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I hadn't painted for twenty years. I quit because painting had begun to take over my life, drawing me away from my family. For me, painting has always been meditation, a mystical interchange between myself, the canvas, and "the Other," and I was finding myself so absorbed that other aspects of my life were beginning to suffer.

Earlier this year I met Italian artist Orlando Tisato at a workshop he was running during the Adelaide Festival of Arts, here in my hometown in South Australia. I discovered that he painted as I used to paint, only more intensely -- a mystical dance of thanksgiving, celebration, and worship! One encounter with this nimble old man, exuding joy and vitality, and all of those longings were stirred. Every aspect of his being was like a mirror, reflecting back to me the knowledge that to deny what was "in me" was to deny life. I had met a holy man and his holiness was expressed in "being" and paint. I sought him out after his workshop and in broken English he encouraged me to "do a little at a time," something achievable.

My faith community is made up of those who find "mainline" church alienating or inaccessible. One of our worship times is silent. We scatter ourselves around the worship space from which all the pews and chairs have been removed; in an attitude of prayer, some read, others write, some walk. We have cupboards full of junk that may be used to make things. I thought, why not use this time to paint? Easter was coming and I had been reading Miroslav Volf's Exclusion and Embrace. In my work as a university chaplain, I was struggling with the violence of fundamentalist Christians toward others. In particular I was trying to come to terms with my own reactivity: why had I become so angry with them that I was in danger of escalating the violence?

I decided to attempt a crucifixion scene, starting with a black background, the color-foreground of hope to come out of the dark. But the household bleach didn't work and later, when the canvas was dry, I was disappointed that the paint color had disappeared into the black. I took the painting home and, in order to make a fresh start, turned it upside down and began again, this time with liquid swimming pool bleach. The effect was instant, and I was amazed to find the colors already present coming through unpredictably. The image coming to me was not the crucifixion but the resurrected, cosmic Christ, taking the wounds of the outstretched crucified hands with him into eternity yet coming to me, inviting embrace -- coming, yet waiting; appealing to me, yet respectful of my own integrity. I applied extra color to the front and, for more subtle effects, to the back of the canvas. I decided to add a crown of thorns to balance and bring contrast to the image, but also to portray an unambiguous Christ and to juxta pose the physical and material with the spiritual, the equivalent of the paradox of the resurrected Christ eating loaves and fishes.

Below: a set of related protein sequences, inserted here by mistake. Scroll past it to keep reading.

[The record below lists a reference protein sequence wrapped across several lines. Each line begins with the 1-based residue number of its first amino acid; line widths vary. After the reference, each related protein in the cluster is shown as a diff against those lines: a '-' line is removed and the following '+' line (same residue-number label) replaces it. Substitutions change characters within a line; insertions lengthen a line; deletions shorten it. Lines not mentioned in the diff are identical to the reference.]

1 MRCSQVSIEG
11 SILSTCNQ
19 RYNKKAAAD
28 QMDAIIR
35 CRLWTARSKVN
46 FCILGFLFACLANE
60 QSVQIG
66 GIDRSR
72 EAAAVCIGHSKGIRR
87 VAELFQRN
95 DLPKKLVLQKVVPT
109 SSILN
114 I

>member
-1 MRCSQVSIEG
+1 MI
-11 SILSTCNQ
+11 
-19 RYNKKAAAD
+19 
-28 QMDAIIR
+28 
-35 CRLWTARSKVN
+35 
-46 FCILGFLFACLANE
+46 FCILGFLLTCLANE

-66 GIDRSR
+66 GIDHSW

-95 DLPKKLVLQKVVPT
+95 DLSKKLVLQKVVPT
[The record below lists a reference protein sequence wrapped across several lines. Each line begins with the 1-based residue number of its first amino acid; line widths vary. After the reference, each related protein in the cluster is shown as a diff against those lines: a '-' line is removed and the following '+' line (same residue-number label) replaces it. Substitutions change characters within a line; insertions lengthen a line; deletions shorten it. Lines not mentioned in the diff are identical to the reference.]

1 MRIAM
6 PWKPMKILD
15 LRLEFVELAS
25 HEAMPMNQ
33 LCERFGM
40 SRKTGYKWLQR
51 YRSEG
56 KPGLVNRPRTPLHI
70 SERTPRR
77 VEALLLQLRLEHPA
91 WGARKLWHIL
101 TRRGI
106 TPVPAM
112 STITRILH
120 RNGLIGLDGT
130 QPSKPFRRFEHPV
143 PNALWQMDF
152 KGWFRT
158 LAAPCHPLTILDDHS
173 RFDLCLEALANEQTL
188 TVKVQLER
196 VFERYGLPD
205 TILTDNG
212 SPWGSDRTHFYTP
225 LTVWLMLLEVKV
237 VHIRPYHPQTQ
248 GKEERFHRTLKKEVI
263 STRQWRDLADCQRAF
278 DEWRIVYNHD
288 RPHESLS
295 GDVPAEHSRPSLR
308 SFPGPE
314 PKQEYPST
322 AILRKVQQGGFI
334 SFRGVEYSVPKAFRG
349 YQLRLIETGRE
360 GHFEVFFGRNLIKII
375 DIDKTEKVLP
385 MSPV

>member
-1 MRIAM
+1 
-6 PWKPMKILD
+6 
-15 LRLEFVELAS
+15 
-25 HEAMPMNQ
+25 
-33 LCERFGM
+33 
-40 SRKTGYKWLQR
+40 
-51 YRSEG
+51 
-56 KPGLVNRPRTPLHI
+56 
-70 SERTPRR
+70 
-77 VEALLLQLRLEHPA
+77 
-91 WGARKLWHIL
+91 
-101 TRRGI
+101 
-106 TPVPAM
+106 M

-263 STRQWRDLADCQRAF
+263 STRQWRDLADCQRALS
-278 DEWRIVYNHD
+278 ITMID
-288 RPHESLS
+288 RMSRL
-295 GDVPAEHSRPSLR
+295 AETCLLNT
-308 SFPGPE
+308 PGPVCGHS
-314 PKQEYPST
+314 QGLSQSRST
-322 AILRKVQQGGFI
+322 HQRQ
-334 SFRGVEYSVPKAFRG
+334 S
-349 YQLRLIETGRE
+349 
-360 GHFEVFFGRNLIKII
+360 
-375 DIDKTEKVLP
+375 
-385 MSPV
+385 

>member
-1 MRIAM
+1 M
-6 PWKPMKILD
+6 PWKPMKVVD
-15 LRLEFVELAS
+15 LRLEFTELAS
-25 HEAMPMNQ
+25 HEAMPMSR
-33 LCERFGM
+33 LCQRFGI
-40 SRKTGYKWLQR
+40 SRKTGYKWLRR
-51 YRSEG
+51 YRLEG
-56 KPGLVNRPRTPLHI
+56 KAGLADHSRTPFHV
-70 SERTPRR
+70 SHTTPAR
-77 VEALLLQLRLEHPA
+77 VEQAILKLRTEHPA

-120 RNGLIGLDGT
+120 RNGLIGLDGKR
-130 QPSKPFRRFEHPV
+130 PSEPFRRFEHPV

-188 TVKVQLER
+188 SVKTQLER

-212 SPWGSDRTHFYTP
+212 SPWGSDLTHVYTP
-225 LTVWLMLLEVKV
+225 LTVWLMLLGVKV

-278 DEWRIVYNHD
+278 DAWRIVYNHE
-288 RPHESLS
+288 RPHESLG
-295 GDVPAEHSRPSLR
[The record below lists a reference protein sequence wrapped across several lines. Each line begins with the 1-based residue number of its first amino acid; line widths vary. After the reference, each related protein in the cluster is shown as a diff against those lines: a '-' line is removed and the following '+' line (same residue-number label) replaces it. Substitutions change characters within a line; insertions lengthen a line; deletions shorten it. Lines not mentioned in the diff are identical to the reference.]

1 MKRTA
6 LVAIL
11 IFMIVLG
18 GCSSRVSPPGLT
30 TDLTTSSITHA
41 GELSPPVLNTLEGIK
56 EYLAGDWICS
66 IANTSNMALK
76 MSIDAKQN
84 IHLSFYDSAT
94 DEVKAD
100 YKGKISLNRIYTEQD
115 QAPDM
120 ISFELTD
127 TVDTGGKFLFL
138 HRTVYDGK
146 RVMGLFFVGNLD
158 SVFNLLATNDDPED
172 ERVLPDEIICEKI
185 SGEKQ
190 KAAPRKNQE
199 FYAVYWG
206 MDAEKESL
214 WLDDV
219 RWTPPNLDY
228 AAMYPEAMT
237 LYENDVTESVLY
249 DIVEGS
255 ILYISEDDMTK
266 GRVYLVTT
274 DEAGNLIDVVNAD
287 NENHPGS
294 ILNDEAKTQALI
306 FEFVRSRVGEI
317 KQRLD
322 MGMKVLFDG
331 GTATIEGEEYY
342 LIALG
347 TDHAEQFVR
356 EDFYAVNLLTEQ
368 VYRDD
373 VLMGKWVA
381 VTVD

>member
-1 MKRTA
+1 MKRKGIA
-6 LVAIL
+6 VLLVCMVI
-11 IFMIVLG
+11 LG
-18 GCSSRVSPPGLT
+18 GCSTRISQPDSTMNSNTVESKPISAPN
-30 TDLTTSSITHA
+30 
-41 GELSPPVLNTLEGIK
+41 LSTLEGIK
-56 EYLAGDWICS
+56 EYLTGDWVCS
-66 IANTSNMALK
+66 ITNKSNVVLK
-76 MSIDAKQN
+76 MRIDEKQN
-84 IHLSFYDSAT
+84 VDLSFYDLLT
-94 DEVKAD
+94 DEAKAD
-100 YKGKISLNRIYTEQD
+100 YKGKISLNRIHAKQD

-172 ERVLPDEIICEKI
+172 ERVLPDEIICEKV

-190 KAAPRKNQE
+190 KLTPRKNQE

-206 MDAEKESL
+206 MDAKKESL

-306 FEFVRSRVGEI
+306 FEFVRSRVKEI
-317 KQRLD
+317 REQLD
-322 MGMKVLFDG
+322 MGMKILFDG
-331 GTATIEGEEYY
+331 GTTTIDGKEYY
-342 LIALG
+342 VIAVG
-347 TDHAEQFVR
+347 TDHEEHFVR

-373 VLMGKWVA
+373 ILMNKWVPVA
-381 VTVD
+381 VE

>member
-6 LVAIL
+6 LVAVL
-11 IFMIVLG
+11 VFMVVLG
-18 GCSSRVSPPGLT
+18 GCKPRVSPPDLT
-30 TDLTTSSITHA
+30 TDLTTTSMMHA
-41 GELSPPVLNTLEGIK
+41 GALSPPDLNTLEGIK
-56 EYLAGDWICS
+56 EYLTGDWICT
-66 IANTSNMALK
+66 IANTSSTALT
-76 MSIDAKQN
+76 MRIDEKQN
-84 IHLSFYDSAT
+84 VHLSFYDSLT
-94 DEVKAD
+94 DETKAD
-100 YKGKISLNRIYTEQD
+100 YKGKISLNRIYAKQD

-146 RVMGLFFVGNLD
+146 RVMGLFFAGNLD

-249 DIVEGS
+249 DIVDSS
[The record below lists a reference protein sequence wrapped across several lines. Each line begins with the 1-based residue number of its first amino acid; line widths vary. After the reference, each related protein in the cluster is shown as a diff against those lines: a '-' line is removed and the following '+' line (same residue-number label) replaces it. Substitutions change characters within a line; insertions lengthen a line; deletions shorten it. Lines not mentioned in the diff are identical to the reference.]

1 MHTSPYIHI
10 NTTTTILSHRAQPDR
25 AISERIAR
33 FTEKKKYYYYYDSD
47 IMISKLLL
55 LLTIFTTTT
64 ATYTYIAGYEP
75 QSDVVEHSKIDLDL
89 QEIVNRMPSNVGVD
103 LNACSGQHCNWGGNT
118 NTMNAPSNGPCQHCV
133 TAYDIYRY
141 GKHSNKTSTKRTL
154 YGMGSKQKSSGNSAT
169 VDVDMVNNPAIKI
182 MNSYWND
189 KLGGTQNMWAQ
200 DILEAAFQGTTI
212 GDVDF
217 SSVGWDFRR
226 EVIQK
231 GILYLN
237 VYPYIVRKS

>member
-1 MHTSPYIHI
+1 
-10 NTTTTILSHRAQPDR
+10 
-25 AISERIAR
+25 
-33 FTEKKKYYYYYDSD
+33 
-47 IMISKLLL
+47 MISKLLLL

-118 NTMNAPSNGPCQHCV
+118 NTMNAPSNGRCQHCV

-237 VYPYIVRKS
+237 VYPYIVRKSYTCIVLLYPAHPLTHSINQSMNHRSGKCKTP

The painting became part of our Easter service, and members of the community encouraged me to take it with me to provide a backdrop for a workshop on "difference" that I was to lead at the First Global Multi-faith Conference for Tertiary Chaplains in Vancouver in late June. Being in the North American vicinity, who could resist staying on to witness a Fourth of July in New York and take in the fiftieth anniversary Cross Currents Consultation? So, unexpectedly, the painting was offered, and made an appearance at Cross Currents as a contribution to the final day's worship.

For me, the image of open arms signifying invitation and hospitality--of the heart and the mind -- sums up the experience my wife and I shared as part of the Cross Currents community for those few days.

GEOFF BOYCE is chaplain to The Flinders University of South Australia, a member of the Uniting Church in Australia, and a co-founding member of The Other Late Late Service.
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Author:BOYCE, GEOFF
Publication:Cross Currents
Article Type:Brief Article
Geographic Code:8AUST
Date:Sep 22, 2000
Words:684
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